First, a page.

In accordance with the second step of my process, the partially frozen ice cream described above is further chilled so as to have a shaperetaining plasticity, by which I means a sufficient hardness so that it can be compressed under force and retain its compressed shape, and yet not so hard that the ice cream cannot be readily compressed by moderate pressures. As a result of this compressing of the ice cream in shaperetaining condition, it retains its compressed shape and has a lower, volume than when initially frozen. Shaped portions of the compressed ice cream may then be wrapped, boxed, or otherwise packaged, and if desired, can be further cooled to the temperature at which ice cream is usually maintained for delivery, or may be stored under any of the usual ice cream storage conditions.
In accordance with a preferred embodiment of the second step of my process of my invention, the ice cream as it exits from the freezer with the abnormally high over-run, but still in the usual soft fiowable stage, is immediately spread upon a revolvable drum which is internally refrigerated. It may have a surface temperature, for example, of about to 24 F. The drum, at this temperature, revolves at a rate of about one revolution in each to '70 seconds, preferably about 1 R. P. M. The ice cream is scraped off the drum after being subjected to this temperature for about a minute, by any means which breaks the ice cream into uniformly small-sized pieces without crushing or mashing the ice cream, such as by revolving or stationary knives. The temperature of the surfaces of the pieces which were adjacent the cold surface is lower than that of the surfaces further removed from the refrigerated surface. The particles are permitted to temper for about one-half minute to one-anda-half minutes, during which time the temperature becomes more or less uniform throughout the mass of each particle.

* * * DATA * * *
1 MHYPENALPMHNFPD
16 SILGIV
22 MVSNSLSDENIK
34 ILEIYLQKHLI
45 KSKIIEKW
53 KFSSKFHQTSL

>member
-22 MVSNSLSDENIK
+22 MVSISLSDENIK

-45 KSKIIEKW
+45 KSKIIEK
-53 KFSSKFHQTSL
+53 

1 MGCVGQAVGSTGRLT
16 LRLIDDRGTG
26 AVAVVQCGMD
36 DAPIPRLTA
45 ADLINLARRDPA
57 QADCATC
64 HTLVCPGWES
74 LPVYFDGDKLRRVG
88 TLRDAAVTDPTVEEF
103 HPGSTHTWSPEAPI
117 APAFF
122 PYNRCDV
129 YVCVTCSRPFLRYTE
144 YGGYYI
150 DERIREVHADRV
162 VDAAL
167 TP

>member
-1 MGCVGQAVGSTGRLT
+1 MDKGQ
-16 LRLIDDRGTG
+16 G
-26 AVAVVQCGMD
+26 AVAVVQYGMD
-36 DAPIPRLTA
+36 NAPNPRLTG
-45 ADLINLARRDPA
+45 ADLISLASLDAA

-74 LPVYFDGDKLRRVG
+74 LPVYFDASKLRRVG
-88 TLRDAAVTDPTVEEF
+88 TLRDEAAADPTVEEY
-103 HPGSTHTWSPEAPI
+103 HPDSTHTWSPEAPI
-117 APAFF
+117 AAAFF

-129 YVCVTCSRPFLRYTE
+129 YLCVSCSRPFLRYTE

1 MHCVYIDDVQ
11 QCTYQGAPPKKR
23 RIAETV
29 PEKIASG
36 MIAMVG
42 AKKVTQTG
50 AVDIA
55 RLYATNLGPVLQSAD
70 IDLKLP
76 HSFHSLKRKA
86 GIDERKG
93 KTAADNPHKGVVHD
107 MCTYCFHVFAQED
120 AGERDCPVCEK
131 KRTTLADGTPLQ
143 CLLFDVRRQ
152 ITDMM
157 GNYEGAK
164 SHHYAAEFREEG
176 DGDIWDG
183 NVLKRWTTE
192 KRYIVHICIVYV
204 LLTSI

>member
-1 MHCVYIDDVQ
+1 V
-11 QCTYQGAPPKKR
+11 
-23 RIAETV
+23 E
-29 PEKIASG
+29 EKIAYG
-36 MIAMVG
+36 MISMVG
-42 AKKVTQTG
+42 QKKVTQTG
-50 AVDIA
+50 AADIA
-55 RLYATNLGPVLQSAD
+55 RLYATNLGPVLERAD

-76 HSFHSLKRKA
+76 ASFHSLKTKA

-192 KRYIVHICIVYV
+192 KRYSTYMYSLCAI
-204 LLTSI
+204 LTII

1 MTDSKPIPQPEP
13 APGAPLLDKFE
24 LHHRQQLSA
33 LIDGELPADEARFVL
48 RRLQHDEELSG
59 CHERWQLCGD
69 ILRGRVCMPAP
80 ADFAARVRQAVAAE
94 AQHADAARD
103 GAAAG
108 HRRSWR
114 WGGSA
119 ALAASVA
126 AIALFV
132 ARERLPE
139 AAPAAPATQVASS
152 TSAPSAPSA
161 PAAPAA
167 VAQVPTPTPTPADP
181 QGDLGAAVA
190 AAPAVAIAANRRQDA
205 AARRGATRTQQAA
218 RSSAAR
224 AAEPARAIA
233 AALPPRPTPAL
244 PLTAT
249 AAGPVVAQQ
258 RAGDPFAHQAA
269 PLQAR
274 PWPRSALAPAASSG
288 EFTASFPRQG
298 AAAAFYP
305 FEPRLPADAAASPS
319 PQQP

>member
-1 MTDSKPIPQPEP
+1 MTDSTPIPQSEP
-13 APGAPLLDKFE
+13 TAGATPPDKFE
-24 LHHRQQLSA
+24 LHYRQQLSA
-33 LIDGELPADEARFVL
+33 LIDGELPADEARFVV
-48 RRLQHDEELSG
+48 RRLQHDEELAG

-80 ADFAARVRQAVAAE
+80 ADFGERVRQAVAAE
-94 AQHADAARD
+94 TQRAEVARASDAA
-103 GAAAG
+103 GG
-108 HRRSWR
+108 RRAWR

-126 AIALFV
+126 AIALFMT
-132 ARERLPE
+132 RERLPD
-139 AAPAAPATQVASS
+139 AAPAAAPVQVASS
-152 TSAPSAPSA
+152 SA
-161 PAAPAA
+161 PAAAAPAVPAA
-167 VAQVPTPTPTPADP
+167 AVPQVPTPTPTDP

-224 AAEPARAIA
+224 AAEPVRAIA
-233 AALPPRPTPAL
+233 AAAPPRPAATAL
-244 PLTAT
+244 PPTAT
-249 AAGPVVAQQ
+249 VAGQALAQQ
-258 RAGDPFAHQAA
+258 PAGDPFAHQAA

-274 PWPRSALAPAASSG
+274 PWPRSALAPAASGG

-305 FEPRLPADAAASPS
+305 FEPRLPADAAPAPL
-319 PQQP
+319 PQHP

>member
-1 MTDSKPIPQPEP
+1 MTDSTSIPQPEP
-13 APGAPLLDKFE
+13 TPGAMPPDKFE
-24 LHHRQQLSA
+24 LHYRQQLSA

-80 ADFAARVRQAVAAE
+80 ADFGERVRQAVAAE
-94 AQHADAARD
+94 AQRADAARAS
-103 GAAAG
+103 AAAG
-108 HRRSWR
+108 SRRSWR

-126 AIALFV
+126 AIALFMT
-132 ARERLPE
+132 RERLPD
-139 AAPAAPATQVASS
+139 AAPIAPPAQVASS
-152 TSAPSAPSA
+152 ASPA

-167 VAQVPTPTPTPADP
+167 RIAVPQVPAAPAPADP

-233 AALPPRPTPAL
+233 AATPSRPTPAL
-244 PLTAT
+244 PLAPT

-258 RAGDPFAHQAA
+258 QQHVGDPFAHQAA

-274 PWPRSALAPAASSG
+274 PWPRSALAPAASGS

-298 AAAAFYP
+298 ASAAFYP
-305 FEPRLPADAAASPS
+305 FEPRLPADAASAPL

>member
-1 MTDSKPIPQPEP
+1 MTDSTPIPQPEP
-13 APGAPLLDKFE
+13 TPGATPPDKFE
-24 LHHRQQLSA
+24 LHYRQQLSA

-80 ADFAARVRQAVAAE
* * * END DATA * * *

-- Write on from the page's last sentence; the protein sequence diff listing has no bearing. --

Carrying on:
The temperature to which the ice cream is chilled may vary somewhat, depending upon the precise formula used, and particularly the amount of the over-run, the amount of milk solids, butter fat, sugar, etc., in the ice cream. In general, the
temperature will be about 10 to +10 F. The
chilled ice cream must be sufliciently hard to retain its shape when compressed and yet must not be so hard as to resist reasonable compressive forces. One skilled in the art of ice cream manufacture will readily understand how to select the precise temperature in view of the explanation herein. The average temperature of the pieces after tempering is 3 F., plus or minus 5. It will be obvious that the temperature of the refrigerated surface may vary and is related to the time of hardening. If a lower temperature is used, the drum can revolve at a higher speed and vice versa, provided the ice cream can be chilled to have a shape-retaining plasticity within a reasonable time. Apparatus other than a revolving drum can be used to chill the ice cream as will be obvious.